Last week, a group of 192 economists signed a letter expressing concern over the Treasury Department’s proposed bailout of the financial industry. They write:
The plan is a subsidy to investors at taxpayers’ expense. Investors who took risks to earn profits must also bear the losses. Not every business failure carries systemic risk. The government can ensure a well-functioning financial industry, able to make new loans to creditworthy borrowers, without bailing out particular investors and institutions whose choices proved unwise…
If taxpayers are to buy illiquid and opaque assets from troubled sellers, the terms, occasions, and methods of such purchases must be crystal clear ahead of time and carefully monitored afterwards…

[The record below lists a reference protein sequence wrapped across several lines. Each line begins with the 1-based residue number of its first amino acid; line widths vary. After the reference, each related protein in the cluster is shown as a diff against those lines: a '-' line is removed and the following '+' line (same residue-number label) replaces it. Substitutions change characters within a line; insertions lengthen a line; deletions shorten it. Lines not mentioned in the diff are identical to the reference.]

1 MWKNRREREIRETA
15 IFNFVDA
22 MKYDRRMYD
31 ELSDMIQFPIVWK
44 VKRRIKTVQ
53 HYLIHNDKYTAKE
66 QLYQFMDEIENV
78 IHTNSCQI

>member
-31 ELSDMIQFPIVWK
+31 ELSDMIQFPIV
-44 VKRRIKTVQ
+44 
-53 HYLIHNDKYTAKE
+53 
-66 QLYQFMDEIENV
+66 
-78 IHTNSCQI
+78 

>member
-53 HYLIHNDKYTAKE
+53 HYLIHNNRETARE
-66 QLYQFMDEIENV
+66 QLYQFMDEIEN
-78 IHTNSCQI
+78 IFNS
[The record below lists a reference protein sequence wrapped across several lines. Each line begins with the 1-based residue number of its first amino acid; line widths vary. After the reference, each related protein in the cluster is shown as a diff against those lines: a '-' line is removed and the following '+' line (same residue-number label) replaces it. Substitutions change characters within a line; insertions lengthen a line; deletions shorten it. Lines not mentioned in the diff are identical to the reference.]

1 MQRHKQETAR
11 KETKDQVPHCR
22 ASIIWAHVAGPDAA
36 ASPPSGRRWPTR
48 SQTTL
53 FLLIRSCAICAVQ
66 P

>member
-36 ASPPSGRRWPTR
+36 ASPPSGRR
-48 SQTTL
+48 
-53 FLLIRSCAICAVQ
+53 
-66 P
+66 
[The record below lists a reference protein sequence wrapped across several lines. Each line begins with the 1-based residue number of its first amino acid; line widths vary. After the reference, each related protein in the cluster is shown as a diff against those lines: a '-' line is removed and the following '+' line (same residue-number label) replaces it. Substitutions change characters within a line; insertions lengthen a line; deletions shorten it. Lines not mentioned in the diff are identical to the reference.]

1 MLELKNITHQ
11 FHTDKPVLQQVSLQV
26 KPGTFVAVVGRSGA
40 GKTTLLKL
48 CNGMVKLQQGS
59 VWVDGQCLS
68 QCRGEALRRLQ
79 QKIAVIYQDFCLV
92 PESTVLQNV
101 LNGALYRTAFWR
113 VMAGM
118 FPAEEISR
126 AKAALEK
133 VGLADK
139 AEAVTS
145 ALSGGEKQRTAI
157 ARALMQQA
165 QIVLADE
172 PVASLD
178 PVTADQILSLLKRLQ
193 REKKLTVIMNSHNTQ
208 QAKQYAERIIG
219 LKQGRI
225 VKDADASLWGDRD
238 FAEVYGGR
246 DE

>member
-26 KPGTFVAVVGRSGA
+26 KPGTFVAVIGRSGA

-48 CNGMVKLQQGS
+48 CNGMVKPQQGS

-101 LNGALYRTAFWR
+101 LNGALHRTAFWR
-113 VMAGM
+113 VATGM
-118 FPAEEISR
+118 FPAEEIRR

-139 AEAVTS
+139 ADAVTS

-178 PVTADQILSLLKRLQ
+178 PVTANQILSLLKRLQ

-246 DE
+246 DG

If the plan is enacted, its effects will be with us for a generation. For all their recent troubles, America’s dynamic and innovative private capital markets have brought the nation unparalleled prosperity. Fundamentally weakening those markets in order to calm short-run disruptions is desperately short-sighted.
For these reasons we ask Congress not to rush, to hold appropriate hearings, and to carefully consider the right course of action, and to wisely determine the future of the financial industry and the U.S. economy for years to come.
At a meeting with congressional leadership on Thursday, President Bush shared his thoughts on those 192 economists’ concerns:
I don’t care what somebody on some college campus says.